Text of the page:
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Participant gender, stalking myth acceptance, and gender role stereotyping in perceptions of intimate partner stalking: a structural equation modeling approach

Emily Dunlap, Kellie Rose Lynch, Jenna A. Jewell, Nesa Wasarhaley & Jonathan Mark Golding.
Psychology, Crime & Law; Accepted author version posted online: 14 Aug 2014.

Abstract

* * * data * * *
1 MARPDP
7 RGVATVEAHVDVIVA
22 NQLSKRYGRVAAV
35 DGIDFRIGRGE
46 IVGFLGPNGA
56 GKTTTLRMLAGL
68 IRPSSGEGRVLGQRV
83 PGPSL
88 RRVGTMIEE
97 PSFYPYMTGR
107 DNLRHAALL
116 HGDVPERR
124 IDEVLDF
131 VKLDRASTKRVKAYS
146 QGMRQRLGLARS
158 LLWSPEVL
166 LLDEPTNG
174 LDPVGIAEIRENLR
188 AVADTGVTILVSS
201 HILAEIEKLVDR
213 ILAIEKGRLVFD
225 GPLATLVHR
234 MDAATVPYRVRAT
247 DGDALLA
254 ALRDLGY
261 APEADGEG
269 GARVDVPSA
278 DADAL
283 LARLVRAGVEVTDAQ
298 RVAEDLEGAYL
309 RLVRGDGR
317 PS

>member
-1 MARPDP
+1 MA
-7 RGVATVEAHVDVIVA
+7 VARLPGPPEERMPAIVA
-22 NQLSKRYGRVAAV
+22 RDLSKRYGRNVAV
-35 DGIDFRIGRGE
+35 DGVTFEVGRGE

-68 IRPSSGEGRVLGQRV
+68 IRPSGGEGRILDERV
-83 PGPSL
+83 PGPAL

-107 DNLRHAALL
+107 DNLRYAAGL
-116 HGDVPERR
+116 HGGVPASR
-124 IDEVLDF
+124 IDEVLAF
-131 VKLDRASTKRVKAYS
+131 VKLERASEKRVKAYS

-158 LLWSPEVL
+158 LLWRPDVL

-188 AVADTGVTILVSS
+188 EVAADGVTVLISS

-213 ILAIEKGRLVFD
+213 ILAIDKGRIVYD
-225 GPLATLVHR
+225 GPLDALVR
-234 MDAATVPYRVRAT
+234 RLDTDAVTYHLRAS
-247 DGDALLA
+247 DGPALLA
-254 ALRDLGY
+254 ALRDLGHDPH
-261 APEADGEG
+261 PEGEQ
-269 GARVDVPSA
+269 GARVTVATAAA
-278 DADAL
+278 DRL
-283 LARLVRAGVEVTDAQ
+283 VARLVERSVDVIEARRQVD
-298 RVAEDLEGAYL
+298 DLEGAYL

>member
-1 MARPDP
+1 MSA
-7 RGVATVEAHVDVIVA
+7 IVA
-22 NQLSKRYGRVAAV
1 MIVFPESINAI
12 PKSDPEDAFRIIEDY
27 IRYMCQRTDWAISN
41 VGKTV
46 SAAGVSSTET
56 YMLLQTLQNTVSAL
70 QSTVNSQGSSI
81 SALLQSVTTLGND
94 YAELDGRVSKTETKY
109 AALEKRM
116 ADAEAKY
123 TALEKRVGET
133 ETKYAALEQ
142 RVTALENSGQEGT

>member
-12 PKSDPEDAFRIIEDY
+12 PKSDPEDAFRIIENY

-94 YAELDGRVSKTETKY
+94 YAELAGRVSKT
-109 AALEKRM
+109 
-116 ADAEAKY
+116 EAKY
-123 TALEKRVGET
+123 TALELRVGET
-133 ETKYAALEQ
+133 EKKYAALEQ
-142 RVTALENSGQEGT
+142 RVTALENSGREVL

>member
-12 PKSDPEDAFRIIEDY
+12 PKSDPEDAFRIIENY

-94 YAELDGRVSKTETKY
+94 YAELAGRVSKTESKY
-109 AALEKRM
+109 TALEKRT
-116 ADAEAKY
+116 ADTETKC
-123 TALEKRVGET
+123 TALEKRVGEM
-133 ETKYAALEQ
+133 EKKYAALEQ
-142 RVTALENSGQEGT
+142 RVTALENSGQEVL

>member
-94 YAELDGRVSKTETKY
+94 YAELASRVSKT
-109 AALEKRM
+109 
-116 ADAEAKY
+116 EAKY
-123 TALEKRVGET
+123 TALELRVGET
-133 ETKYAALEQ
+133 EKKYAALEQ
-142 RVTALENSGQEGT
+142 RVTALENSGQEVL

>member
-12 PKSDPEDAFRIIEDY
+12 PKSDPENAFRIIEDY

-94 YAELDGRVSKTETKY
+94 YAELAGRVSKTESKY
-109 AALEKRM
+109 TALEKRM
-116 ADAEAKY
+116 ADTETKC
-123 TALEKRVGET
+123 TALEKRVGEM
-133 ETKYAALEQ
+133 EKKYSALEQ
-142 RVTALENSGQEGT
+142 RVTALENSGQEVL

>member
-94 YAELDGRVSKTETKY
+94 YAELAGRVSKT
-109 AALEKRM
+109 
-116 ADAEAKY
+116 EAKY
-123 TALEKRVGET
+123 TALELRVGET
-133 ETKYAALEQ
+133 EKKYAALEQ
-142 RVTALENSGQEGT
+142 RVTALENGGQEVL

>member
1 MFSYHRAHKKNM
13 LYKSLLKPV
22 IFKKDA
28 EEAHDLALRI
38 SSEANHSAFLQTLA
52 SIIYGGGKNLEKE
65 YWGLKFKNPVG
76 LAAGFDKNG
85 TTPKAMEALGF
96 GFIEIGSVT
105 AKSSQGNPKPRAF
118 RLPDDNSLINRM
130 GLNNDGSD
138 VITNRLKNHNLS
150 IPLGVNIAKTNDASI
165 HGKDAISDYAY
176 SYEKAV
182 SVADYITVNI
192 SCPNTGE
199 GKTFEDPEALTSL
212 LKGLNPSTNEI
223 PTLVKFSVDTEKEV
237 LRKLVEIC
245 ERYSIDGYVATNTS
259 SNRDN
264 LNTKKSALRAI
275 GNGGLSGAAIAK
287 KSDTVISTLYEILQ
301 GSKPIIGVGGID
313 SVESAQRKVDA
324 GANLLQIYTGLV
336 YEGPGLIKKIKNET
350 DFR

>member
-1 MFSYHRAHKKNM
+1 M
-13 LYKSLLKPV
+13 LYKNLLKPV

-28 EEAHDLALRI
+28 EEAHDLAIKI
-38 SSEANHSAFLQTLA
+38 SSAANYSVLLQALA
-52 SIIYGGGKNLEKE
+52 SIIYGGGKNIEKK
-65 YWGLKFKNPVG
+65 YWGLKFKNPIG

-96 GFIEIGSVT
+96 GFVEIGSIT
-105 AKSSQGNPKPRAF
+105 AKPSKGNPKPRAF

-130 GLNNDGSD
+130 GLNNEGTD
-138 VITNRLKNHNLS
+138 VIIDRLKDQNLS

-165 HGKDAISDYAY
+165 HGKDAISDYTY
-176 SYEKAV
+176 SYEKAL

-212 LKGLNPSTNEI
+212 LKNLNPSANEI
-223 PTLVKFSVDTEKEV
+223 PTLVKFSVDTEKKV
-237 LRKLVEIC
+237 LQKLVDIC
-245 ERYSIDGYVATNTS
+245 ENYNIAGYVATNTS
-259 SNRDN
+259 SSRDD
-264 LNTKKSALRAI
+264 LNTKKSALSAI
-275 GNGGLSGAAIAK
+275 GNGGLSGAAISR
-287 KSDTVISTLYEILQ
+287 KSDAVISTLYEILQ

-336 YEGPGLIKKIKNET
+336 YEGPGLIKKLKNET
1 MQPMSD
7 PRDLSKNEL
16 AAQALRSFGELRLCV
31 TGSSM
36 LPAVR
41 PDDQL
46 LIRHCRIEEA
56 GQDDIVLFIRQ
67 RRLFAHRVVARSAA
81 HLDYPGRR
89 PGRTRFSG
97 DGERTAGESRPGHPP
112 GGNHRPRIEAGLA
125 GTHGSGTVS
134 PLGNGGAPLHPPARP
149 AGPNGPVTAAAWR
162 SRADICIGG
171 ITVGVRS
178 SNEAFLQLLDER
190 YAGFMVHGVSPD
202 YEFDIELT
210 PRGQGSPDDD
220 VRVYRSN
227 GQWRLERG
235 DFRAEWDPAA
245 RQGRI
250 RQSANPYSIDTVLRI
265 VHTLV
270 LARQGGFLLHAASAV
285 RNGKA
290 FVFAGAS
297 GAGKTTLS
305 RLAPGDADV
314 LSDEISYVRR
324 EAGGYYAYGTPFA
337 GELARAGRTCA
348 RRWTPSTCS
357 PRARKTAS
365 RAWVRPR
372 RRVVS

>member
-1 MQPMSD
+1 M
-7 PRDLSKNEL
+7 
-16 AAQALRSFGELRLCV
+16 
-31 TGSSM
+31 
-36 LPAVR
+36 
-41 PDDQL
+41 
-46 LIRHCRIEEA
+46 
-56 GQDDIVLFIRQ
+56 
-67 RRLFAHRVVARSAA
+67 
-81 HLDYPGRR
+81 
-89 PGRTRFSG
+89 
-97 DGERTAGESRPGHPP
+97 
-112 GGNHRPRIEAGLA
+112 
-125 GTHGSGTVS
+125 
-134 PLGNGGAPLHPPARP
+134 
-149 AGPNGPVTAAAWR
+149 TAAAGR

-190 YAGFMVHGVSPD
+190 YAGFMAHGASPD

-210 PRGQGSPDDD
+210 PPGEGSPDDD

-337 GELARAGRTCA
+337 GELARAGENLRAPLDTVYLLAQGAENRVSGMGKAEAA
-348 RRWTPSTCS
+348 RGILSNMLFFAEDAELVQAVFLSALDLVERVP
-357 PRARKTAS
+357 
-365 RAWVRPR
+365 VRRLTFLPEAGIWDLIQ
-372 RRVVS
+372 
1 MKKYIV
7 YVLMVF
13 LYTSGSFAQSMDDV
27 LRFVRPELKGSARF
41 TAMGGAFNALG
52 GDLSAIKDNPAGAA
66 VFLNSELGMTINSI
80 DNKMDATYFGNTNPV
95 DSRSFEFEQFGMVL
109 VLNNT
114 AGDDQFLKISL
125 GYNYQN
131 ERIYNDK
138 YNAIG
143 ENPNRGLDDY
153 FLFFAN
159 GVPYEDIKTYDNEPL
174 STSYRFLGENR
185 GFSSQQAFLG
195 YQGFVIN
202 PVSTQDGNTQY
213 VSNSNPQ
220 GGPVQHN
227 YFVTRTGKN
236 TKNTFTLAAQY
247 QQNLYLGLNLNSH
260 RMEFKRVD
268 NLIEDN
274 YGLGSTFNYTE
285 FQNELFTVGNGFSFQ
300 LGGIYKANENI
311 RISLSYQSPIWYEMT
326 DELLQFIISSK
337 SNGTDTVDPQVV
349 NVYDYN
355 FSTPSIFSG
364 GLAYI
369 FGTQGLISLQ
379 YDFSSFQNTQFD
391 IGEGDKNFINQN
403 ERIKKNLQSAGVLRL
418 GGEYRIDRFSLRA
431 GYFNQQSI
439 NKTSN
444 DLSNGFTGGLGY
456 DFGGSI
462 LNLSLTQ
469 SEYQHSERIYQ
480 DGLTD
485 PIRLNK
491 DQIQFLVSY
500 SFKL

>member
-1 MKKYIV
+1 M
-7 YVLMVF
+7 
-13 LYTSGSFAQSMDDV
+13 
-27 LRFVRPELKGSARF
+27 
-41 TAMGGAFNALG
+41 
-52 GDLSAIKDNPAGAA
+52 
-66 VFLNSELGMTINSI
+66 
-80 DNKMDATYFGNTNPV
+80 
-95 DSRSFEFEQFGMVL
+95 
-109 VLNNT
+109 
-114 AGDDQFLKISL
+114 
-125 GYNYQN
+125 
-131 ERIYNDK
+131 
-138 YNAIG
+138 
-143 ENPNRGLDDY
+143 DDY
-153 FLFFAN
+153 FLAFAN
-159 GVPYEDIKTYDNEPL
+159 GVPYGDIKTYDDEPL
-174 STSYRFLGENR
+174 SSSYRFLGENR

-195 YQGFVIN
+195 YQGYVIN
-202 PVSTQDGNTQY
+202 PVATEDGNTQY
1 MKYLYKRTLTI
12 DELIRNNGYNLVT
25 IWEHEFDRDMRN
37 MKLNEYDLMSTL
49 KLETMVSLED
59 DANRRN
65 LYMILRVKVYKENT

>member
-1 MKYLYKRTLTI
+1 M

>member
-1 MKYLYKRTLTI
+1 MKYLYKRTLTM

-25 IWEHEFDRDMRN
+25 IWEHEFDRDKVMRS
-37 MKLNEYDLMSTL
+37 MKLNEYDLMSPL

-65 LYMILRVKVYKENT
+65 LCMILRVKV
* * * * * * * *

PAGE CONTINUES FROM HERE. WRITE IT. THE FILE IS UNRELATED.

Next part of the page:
The present research used a mock juror experiment (N = 360) to assess two primary goals: (1) to examine the direct and indirect effects of participant gender, stalking myth acceptance, and gender role stereotyping on guilt ratings in a stalking trial; and (2) to examine the role of perceived victim fear and distress, and defendant intended danger on perceptions of a stalking trial. Using structural equation modeling, we found an indirect effect of participant gender, and both direct and indirect effects of stalking myth acceptance and gender role stereotyping on guilt ratings. Men and participants who endorsed more traditional gender role stereotypes were associated with adherence to stalking myth acceptance beliefs. Endorsement of particular stalking myth acceptance beliefs offers a partial explanation for why women and men differed on perceptions of the defendant's intent to cause danger and the victim's perceived fear and distress. Results provide insight into the efficacy of current anti-stalking legislation that relies on a juror's capacity to evaluate an “objective” interpretation (i.e., “reasonable person”) standard of fear for intimate partner stalking.

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